Australia could have been manufacturing vaccines like Pfizer already had it acted early on calls to develop onshore mRNA capability, experts say.
The AstraZeneca announcement on Thursday has left the vaccine rollout in a state of disarray, and heavily reliant on securing more imports of the Pfizer/BioNTech vaccine, which has already achieved provisional approval by the Therapeutic Goods Administration.
Unlike the AstraZeneca vaccine, which can be produced at CSL’s Melbourne facilities, there is no current capability to produce mRNA vaccines in Australia.
In February, the academy used a pre-budget submission to warn Australia and the region would be vulnerable to supply limitations without the ability to produce mRNA vaccines.
Associate professor Archa Fox, a leading mRNA expert with the University of Western Australia, said it was frustrating that the country was yet to develop mRNA manufacturing capability.
But she said it was not too late.
Fox said it was difficult to be too critical of government, given the uncertainty around the various vaccine candidates – particularly the relatively new RNA vaccine technologies – in the early stages of the pandemic.
“It is a little frustrating because even if lots of people jumped in now, it still would take at least probably a year, even with plenty of investment,” she told the Guardian. “But that’s not too late for boosters against variants and all that sort of stuff.”
Even with manufacturing capability, the government still would have needed to achieve a licensing agreement with pharmaceutical companies to produce local versions of their mRNA vaccines.
Prof Thomas Preiss, a molecular biologist with the Australian National University who specialises in mRNA, said that, provided such agreement was reached, Australia would already be manufacturing local versions of mRNA vaccines.
“Provided that these companies were willing to strike such licensing deals, local mRNA manufacturing facilities could now be up and running and producing an mRNA vaccine,” he said.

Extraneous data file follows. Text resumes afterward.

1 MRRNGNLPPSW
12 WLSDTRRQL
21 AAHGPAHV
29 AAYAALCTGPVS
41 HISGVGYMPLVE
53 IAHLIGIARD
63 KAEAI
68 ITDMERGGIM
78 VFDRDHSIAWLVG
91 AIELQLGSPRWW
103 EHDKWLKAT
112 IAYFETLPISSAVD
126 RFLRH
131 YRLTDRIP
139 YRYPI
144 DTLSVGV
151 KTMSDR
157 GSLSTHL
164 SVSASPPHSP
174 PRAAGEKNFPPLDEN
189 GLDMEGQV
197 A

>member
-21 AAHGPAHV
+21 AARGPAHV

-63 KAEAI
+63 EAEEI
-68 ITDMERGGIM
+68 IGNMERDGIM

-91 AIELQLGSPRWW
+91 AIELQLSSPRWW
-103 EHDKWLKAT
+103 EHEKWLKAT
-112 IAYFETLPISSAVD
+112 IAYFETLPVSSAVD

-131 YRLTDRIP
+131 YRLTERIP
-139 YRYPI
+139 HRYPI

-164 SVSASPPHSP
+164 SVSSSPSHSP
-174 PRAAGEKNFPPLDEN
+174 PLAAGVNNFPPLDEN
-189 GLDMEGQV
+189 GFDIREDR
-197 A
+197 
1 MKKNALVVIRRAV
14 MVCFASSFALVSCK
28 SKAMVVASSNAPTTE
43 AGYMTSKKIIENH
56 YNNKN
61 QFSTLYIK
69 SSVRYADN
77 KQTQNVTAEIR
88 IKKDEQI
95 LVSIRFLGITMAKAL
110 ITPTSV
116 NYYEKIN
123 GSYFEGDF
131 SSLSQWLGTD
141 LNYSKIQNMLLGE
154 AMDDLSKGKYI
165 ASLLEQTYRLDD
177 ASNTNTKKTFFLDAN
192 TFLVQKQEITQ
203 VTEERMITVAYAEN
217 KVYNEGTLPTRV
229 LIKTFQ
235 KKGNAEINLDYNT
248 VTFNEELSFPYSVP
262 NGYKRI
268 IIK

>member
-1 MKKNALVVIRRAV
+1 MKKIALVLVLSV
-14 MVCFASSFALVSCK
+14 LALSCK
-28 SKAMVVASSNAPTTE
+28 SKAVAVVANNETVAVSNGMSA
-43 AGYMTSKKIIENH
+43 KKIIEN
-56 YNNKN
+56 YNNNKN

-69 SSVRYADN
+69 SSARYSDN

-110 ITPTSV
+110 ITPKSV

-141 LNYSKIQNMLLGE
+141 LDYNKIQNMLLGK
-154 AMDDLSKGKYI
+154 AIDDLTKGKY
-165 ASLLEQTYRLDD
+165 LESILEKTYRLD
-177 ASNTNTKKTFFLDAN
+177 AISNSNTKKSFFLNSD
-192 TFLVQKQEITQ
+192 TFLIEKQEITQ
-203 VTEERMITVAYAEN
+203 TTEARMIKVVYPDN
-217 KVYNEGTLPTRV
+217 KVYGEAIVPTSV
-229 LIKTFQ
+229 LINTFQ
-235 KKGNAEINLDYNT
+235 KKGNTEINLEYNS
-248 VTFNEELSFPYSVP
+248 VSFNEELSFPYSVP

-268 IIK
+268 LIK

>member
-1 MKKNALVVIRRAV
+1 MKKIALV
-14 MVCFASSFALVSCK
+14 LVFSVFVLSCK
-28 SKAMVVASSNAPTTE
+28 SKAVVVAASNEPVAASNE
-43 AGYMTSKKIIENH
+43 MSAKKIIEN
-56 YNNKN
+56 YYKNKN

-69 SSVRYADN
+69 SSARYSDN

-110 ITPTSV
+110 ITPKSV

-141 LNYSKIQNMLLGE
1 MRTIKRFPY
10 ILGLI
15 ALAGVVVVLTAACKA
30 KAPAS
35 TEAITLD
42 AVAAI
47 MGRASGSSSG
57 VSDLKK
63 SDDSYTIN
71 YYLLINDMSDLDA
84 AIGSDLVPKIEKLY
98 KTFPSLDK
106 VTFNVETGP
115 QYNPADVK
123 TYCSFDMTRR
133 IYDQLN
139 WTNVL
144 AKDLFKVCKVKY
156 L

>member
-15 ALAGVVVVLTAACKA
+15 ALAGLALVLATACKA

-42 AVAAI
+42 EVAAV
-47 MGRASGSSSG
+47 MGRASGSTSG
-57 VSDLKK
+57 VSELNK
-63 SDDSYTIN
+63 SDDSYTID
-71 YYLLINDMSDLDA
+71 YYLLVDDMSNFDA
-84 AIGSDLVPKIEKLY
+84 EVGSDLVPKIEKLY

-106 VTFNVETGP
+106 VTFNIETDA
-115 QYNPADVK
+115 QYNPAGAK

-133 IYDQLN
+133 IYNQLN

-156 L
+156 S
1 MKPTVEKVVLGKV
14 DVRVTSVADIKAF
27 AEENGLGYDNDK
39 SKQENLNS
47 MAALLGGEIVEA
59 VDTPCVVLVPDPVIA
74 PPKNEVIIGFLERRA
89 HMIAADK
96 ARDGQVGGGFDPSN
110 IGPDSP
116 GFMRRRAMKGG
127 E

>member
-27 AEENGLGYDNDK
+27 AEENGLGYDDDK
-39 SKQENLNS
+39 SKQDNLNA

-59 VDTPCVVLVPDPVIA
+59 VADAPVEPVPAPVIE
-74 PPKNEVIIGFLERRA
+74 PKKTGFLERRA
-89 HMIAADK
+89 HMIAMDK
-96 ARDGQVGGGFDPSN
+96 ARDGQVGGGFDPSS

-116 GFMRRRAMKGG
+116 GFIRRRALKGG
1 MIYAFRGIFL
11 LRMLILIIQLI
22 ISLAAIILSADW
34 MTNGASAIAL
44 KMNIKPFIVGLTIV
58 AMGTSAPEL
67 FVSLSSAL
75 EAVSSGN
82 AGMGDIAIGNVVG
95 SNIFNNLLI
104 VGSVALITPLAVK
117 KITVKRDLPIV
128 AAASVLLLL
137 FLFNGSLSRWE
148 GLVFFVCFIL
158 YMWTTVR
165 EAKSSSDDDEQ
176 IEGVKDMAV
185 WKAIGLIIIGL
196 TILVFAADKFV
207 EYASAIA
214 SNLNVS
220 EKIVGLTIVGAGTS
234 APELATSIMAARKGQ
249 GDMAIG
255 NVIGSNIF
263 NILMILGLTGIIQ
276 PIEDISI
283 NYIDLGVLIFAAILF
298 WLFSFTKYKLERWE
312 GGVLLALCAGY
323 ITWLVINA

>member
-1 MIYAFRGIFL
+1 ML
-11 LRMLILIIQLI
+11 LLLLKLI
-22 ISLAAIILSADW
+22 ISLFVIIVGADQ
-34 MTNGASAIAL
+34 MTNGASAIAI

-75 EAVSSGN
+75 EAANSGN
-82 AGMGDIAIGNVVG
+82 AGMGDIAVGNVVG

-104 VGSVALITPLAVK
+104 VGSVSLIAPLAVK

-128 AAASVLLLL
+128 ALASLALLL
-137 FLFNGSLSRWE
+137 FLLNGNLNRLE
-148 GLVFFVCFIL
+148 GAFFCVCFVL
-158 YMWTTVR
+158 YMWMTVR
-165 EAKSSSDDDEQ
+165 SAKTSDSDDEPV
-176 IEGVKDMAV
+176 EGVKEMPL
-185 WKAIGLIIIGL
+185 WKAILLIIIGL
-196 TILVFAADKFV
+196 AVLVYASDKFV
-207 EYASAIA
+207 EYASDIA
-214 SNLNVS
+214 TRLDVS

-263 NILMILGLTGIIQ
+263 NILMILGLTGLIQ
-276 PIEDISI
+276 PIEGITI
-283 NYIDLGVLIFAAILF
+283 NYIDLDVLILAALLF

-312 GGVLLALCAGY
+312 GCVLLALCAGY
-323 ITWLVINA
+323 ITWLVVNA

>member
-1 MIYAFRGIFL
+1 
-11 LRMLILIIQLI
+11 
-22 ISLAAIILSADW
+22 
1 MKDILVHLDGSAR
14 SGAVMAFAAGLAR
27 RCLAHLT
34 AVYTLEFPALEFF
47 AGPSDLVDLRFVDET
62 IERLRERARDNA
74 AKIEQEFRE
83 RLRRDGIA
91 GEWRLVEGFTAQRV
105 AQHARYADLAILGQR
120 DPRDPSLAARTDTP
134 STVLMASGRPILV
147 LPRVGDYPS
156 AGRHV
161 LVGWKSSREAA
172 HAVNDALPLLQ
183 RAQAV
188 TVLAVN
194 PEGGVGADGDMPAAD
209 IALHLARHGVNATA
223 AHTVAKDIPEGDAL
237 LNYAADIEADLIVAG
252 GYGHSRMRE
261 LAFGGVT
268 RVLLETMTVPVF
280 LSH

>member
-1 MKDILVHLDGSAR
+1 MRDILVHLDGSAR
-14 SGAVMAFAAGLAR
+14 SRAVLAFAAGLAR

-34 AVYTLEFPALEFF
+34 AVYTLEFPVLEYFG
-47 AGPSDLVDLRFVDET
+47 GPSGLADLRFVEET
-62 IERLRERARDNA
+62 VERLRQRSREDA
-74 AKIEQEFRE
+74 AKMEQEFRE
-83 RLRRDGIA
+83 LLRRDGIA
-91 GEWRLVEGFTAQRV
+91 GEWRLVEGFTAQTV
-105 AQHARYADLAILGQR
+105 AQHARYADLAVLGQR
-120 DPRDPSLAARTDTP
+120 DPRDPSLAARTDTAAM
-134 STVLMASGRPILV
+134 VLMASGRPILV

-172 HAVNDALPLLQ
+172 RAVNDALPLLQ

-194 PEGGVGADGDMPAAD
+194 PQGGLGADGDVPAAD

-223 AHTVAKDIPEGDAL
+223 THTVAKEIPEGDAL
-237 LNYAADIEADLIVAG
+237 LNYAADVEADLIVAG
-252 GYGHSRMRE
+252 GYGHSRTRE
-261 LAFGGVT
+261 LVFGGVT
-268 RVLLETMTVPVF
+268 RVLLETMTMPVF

The manufacturing capability can be achieved relatively quickly.
Priess said in his hometown of Marburg, Germany, BioNTech had purchased space at a local biotech campus owned by CSL and, starting from scratch, had begun production of its mRNA vaccine within six months.
He said the Australian government should have at least included onshore mRNA production as a second option in its vaccine plan, given it would have required “only relatively modest investments”.
“Why did it not happen early? In my observation this is probably for two main and somewhat related reasons. First, as it was an unproven technology it must have seemed high risk,” he said. “Second, while Australia has major strength in academic RNA research, there was no sizeable local commercial entity that was either willing or credible to pivot into mRNA vaccine production. By contrast, there was CSL as the straightforward option for the Astra-Zeneca shot.”
The government on Friday announced that it had accepted advice that the AstraZeneca jab should be avoided for those under the age of 50, where possible. It did so because of the extremely low risk of a rare blood clotting complication.
The AstraZeneca jab remains safe for the overwhelming majority of Australians. It is also highly effective.
Both Fox and Priess say that developing mRNA capabilities had potential “far beyond protecting Australia in the current Covid-19 crisis”.
“It would generate preparedness for future pandemics. It would also give Australia’s biotech sector a credible shot at being a strong player in a disruptive new industry covering multiple disease areas and extending into other technology sectors including diagnostics, sensor technology, defence and agriculture,” Priess said.
“Further, several commercial players have now come forward, ready to pivot into mRNA production. So, things are going in the right direction.”